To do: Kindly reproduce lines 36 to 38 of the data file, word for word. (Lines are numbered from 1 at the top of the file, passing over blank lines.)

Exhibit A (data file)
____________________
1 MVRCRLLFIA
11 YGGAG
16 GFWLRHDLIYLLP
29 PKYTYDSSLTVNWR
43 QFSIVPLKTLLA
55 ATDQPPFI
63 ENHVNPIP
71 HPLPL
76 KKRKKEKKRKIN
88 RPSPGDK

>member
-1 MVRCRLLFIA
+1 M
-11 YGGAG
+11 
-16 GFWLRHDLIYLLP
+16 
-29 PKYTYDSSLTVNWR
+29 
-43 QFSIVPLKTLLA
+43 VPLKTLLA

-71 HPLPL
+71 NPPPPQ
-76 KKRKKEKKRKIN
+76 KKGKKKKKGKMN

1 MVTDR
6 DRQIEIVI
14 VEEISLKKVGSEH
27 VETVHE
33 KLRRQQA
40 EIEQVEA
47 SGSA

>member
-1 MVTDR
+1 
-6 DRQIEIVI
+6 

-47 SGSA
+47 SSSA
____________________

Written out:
-6 DRQIEIVI
+6 

-47 SGSA